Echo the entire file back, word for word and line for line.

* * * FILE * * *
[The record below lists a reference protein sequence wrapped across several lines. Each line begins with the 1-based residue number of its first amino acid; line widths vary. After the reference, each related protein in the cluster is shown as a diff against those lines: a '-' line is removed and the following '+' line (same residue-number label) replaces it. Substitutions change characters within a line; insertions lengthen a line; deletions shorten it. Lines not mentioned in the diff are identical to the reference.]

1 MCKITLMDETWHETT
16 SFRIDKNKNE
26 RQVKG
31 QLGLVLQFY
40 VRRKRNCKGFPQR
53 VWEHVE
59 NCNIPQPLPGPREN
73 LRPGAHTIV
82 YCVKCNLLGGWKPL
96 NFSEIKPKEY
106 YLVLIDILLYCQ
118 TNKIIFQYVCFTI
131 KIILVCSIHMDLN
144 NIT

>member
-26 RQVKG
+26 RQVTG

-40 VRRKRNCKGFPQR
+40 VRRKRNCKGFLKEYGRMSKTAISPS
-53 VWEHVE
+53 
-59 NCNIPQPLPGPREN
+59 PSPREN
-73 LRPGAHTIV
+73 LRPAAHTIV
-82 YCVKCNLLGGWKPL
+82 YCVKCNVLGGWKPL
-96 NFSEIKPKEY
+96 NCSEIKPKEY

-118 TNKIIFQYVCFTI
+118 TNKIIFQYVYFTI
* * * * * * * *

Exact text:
[The record below lists a reference protein sequence wrapped across several lines. Each line begins with the 1-based residue number of its first amino acid; line widths vary. After the reference, each related protein in the cluster is shown as a diff against those lines: a '-' line is removed and the following '+' line (same residue-number label) replaces it. Substitutions change characters within a line; insertions lengthen a line; deletions shorten it. Lines not mentioned in the diff are identical to the reference.]

1 MCKITLMDETWHETT
16 SFRIDKNKNE
26 RQVKG
31 QLGLVLQFY
40 VRRKRNCKGFPQR
53 VWEHVE
59 NCNIPQPLPGPREN
73 LRPGAHTIV
82 YCVKCNLLGGWKPL
96 NFSEIKPKEY
106 YLVLIDILLYCQ
118 TNKIIFQYVCFTI
131 KIILVCSIHMDLN
144 NIT

>member
-26 RQVKG
+26 RQVTG

-40 VRRKRNCKGFPQR
+40 VRRKRNCKGFLKEYGRMSKTAISPS
-53 VWEHVE
+53 
-59 NCNIPQPLPGPREN
+59 PSPREN
-73 LRPGAHTIV
+73 LRPAAHTIV
-82 YCVKCNLLGGWKPL
+82 YCVKCNVLGGWKPL
-96 NFSEIKPKEY
+96 NCSEIKPKEY

-118 TNKIIFQYVCFTI
+118 TNKIIFQYVYFTI